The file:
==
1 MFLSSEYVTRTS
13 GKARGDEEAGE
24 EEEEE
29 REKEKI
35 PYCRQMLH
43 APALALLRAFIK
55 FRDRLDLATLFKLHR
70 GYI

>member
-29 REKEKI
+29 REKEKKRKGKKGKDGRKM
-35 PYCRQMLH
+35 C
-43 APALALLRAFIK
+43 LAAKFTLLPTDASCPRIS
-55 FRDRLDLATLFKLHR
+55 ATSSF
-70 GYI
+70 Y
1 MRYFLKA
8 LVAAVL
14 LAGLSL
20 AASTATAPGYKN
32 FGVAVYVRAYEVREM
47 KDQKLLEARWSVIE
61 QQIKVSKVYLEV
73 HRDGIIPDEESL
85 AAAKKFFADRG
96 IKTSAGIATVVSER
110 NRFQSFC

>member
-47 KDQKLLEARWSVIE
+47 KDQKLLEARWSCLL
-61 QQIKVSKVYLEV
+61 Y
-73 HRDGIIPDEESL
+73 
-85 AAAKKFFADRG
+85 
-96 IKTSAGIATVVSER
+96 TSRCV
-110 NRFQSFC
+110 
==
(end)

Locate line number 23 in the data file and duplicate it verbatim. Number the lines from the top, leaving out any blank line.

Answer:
20 AASTATAPGYKN